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D.C.- Week 1

Hi you guys! I’m back.

I’m wrapping up my first couple of weeks in D.C. So far everything has been pretty good.

After arriving in Reagan International Wednesday (the 24th of January), I got to my place of residence around 5. We had a student orientation at 6 pm, so I didn’t quite have as much time as I’d have liked to pick up food and unpack, but I got to meet my roommates who are pretty cool! I share a room with a girl named Xhilda from Albania who attends a university in Indiana. We share the apartment with two other girls, one named Juhee who lives in South Carolina, and another girl Amalie from Norway attending school in Illinois.

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The view from the apartment window.

The next couple of days after that were filled with orientations and meeting people. I met many people from Canada, New Jersey, and an absolute ton of people from Massachusetts. There is a wide variety of cultures and backgrounds represented here. A large part of the students are from Mexico which wasn’t something I was expecting.

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A sample of the backgrounds represented.

Saturday night, Amalie and I hung out with our neighbors and walked around D.C. After a long night of checking out a party at an art museum and getting lost around Pennsylvania Avenue, we stood outside the White House and talked politics- the norm around D.C. Sunday I prepared to start my internship and went shopping for the week. I’ve discovered that deciding what to cook is very difficult, especially when the only thing you know how to cook is ramen noodles. On top of that, cooking for one can be expensive too, so this aspect of the trip hasn’t been as natural for me.

My internship, I’ve learned, consists of working for the Executive Secretariat in the Peace Corps. The Exec Sec (as it is affectionately called) manages some of the communications for the Director of the Peace Corps, more specifically the letters and emails addressed to the Director. Right now especially we are seeing a lot of turnover because many of the upper positions are appointed by the United States President. (Something like 14 or 19 of the positions of upper management.) My day to day life at the Peace Corps will include proofreading, logging and tracking letters the director receives and responds to in various software, and sorting through older files. While my job isn’t the most glamorous in the world, I like going to work everyday because of the people.

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We’re cool- we got our own office!

My supervisor Sylvie is a neat person. She is very patient with me and my fellow intern Airieanna.  She gives us a lot of independence which is nice because that is the environment I prefer to work in. Sylvie works with another person, Melanie, who is also super nice. They, together, make up the Exec Sec dream team.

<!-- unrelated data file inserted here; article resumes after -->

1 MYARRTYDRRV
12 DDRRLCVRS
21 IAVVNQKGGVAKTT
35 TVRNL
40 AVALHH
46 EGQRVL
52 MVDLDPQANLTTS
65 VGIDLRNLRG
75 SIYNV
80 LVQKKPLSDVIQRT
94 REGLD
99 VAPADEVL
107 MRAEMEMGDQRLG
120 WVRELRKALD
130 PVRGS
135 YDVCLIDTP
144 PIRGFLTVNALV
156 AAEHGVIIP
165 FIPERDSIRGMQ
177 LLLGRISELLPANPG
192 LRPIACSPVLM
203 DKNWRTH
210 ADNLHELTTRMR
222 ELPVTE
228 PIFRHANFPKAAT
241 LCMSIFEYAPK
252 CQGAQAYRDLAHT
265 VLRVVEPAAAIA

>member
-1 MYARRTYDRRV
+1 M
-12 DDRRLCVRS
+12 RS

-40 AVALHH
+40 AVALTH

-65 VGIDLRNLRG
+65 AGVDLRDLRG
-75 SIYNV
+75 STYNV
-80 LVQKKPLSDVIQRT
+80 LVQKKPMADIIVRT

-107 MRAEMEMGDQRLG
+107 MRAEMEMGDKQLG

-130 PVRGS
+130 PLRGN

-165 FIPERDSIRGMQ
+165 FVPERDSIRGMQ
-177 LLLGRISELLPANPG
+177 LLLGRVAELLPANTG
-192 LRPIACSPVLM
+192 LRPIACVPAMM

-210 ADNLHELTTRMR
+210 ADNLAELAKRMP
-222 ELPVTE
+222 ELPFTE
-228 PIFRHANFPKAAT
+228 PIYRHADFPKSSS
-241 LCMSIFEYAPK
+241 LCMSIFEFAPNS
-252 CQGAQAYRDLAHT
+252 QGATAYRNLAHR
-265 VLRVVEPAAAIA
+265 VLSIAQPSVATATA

The Peace Corps kind of goes their own way when it comes to running the place. The Peace Corps is crazy awesome about honoring the wishes of the staff. Some of the efforts include having a room specifically dedicated to meditation, fitness classes offered three days after work each week, and lots of clubs to promote staff engagement. My boss is always encouraging me and the other intern to check out the area around the office whenever we need a break.

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Field trips when Airieanna and I need a break from work.

There is always at least a little bit of chaos because the majority of staff members are only allowed to work for five years at a time. This was a law enacted when the Peace Corps was created in 1961 under the Kennedy Administration in an effort to keep the program ‘young’. This means that like every week someone is leaving or starting. While this dynamic is interesting, it can be difficult to do longer term things or have a point of reference for precedent to look to for some situations. (Hence lots of sorting through older files.)

There are lots of interns that work there, and the mix is pretty diverse in terms of backgrounds. The commute isn’t too bad either, though the metro is full of interesting people. This isn’t a common thought among the other interns, but I look forward each day to riding it.

Tuesday after work from 6:30- 9:30 I had my first class at TWC- Middle Eastern Politics.

I know literally nothing about the Middle East.

It was a long three hours.

The professor seems cool though, and the class is fairly small at nine students, so I feel that it’ll be an okay semester.

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Flags from the countries the Peace Corps serves.

Categories: Uncategorized

7 replies »

  1. You look great! Sounds like your having a great time. I warned you about grocery shopping. It is a challenge shopping for one. Continue embracing the experience.
    Blessings!!

    Like

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